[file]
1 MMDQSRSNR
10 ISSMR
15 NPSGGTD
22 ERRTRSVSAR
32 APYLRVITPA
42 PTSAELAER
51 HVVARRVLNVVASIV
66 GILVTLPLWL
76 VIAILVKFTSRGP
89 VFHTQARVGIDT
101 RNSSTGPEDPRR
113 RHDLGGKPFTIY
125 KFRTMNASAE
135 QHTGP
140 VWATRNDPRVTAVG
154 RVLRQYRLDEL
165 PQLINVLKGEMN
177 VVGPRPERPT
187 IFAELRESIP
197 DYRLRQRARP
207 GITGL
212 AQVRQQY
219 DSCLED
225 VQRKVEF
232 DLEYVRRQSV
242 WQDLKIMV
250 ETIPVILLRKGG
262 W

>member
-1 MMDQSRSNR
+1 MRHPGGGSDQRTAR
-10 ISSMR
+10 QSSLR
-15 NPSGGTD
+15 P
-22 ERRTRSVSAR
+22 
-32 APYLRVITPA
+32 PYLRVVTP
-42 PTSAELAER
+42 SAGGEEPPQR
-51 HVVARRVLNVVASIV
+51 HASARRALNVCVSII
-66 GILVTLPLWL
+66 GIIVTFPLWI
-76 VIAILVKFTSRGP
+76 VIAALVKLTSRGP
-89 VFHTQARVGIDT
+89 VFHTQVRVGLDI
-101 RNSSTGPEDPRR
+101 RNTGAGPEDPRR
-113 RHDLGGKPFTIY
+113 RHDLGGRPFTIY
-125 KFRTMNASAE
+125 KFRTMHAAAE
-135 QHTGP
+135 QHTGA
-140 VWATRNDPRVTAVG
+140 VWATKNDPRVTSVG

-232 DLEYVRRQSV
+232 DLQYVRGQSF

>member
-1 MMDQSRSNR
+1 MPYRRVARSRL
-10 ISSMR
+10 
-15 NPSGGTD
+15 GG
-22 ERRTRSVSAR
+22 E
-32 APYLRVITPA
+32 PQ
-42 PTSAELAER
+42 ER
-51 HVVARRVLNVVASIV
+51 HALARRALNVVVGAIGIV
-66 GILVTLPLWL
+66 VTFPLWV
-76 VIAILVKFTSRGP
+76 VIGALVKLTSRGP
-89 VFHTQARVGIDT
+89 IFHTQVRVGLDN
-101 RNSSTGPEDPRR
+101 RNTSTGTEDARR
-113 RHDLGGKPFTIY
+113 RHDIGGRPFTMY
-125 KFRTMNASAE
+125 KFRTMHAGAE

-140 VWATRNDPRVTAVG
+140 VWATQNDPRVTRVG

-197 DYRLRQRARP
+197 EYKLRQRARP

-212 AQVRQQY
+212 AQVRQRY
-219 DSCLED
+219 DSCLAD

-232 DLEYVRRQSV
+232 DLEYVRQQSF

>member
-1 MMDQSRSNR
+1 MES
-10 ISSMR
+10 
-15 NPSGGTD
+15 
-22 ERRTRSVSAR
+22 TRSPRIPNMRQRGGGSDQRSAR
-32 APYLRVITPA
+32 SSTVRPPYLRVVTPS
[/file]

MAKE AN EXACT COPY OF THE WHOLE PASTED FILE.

1 MMDQSRSNR
10 ISSMR
15 NPSGGTD
22 ERRTRSVSAR
32 APYLRVITPA
42 PTSAELAER
51 HVVARRVLNVVASIV
66 GILVTLPLWL
76 VIAILVKFTSRGP
89 VFHTQARVGIDT
101 RNSSTGPEDPRR
113 RHDLGGKPFTIY
125 KFRTMNASAE
135 QHTGP
140 VWATRNDPRVTAVG
154 RVLRQYRLDEL
165 PQLINVLKGEMN
177 VVGPRPERPT
187 IFAELRESIP
197 DYRLRQRARP
207 GITGL
212 AQVRQQY
219 DSCLED
225 VQRKVEF
232 DLEYVRRQSV
242 WQDLKIMV
250 ETIPVILLRKGG
262 W

>member
-1 MMDQSRSNR
+1 MRHPGGGSDQRTAR
-10 ISSMR
+10 QSSLR
-15 NPSGGTD
+15 P
-22 ERRTRSVSAR
+22 
-32 APYLRVITPA
+32 PYLRVVTP
-42 PTSAELAER
+42 SAGGEEPPQR
-51 HVVARRVLNVVASIV
+51 HASARRALNVCVSII
-66 GILVTLPLWL
+66 GIIVTFPLWI
-76 VIAILVKFTSRGP
+76 VIAALVKLTSRGP
-89 VFHTQARVGIDT
+89 VFHTQVRVGLDI
-101 RNSSTGPEDPRR
+101 RNTGAGPEDPRR
-113 RHDLGGKPFTIY
+113 RHDLGGRPFTIY
-125 KFRTMNASAE
+125 KFRTMHAAAE
-135 QHTGP
+135 QHTGA
-140 VWATRNDPRVTAVG
+140 VWATKNDPRVTSVG

-232 DLEYVRRQSV
+232 DLQYVRGQSF

>member
-1 MMDQSRSNR
+1 MPYRRVARSRL
-10 ISSMR
+10 
-15 NPSGGTD
+15 GG
-22 ERRTRSVSAR
+22 E
-32 APYLRVITPA
+32 PQ
-42 PTSAELAER
+42 ER
-51 HVVARRVLNVVASIV
+51 HALARRALNVVVGAIGIV
-66 GILVTLPLWL
+66 VTFPLWV
-76 VIAILVKFTSRGP
+76 VIGALVKLTSRGP
-89 VFHTQARVGIDT
+89 IFHTQVRVGLDN
-101 RNSSTGPEDPRR
+101 RNTSTGTEDARR
-113 RHDLGGKPFTIY
+113 RHDIGGRPFTMY
-125 KFRTMNASAE
+125 KFRTMHAGAE

-140 VWATRNDPRVTAVG
+140 VWATQNDPRVTRVG

-197 DYRLRQRARP
+197 EYKLRQRARP

-212 AQVRQQY
+212 AQVRQRY
-219 DSCLED
+219 DSCLAD

-232 DLEYVRRQSV
+232 DLEYVRQQSF

>member
-1 MMDQSRSNR
+1 MES
-10 ISSMR
+10 
-15 NPSGGTD
+15 
-22 ERRTRSVSAR
+22 TRSPRIPNMRQRGGGSDQRSAR
-32 APYLRVITPA
+32 SSTVRPPYLRVVTPS